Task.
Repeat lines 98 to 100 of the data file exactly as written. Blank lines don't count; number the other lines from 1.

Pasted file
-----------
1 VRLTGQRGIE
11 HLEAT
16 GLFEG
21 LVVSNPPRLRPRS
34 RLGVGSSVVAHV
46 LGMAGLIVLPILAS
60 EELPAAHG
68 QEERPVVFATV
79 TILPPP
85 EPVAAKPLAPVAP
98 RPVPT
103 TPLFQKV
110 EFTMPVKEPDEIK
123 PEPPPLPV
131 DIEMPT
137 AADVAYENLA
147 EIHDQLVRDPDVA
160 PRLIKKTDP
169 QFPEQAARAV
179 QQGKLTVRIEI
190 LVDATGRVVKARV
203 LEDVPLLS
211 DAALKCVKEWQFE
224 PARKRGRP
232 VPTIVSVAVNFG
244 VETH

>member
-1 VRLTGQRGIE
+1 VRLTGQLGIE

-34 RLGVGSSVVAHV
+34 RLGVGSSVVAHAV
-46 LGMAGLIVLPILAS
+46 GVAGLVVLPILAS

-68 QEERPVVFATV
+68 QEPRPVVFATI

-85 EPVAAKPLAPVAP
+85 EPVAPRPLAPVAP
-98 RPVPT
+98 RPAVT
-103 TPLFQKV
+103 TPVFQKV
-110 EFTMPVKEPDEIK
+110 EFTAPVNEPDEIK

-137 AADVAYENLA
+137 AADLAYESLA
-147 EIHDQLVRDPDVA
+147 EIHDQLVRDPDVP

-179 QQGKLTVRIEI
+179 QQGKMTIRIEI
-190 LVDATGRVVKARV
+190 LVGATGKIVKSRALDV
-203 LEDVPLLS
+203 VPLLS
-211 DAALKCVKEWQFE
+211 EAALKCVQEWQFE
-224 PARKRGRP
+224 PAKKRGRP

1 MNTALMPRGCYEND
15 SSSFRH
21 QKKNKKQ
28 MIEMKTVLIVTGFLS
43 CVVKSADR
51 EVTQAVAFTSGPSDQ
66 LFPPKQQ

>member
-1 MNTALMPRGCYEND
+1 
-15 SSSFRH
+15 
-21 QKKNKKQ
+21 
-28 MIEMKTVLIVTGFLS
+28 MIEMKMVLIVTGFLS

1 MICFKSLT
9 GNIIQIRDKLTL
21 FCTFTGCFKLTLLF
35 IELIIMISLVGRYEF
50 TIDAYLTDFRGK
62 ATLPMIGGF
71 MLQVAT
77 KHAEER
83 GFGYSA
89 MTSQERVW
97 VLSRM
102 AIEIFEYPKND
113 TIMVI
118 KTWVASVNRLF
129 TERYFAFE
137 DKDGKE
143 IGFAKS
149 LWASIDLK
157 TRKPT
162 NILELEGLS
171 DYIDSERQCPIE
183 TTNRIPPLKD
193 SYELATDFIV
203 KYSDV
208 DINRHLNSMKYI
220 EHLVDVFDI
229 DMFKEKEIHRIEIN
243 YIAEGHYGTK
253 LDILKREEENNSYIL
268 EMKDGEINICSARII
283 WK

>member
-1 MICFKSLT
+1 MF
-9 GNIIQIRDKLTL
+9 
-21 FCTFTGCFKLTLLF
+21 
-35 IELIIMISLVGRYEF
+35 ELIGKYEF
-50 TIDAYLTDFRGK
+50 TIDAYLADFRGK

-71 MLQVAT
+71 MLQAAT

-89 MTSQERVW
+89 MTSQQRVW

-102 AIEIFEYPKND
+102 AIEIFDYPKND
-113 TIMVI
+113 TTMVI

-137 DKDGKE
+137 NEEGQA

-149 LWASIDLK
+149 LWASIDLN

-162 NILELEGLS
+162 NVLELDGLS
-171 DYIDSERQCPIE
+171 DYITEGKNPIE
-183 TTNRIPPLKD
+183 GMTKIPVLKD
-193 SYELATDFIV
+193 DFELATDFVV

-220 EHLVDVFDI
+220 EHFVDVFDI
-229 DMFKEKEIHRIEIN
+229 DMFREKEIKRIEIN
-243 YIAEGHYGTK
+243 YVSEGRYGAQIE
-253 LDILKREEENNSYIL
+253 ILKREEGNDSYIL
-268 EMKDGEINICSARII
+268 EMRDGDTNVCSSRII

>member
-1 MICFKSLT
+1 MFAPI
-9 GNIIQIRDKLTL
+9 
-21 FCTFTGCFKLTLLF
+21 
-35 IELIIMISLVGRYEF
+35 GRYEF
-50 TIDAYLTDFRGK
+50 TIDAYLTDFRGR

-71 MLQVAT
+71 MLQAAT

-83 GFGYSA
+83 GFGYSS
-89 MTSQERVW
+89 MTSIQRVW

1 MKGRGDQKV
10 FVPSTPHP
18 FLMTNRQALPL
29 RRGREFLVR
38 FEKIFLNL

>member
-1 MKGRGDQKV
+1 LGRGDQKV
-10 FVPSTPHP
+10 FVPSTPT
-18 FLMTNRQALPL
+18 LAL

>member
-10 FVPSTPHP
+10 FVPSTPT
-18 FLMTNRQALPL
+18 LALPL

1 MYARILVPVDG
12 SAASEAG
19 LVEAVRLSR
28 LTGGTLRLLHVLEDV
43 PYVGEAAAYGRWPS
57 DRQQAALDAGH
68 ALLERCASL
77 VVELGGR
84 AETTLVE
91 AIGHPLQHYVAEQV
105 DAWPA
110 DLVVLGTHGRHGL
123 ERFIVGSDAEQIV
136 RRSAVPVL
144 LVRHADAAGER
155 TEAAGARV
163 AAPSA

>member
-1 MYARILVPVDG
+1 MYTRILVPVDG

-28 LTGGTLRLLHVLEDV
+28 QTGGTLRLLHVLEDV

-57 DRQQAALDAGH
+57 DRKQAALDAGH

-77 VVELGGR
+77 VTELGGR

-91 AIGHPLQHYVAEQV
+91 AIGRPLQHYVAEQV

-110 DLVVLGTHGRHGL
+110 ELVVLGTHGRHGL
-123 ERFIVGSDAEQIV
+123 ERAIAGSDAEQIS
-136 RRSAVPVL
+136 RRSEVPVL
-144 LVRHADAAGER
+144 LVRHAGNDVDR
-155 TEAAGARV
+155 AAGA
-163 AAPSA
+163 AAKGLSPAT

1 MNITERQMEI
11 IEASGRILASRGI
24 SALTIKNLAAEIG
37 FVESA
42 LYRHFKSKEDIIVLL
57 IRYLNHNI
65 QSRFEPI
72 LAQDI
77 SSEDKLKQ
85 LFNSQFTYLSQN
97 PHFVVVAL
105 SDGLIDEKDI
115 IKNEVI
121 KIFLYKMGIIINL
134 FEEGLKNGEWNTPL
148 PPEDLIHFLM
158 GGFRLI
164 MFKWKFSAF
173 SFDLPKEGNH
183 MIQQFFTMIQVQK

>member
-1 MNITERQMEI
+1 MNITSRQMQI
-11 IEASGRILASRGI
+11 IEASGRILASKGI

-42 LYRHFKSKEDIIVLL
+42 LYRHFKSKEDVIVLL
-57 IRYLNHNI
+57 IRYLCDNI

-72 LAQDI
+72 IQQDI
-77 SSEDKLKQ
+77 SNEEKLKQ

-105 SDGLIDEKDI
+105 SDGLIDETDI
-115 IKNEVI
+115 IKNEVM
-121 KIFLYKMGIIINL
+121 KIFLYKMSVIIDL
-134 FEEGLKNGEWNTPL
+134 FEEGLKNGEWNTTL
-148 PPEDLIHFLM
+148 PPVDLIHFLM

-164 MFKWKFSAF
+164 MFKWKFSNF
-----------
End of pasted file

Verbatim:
208 DINRHLNSMKYI
220 EHLVDVFDI
229 DMFKEKEIHRIEIN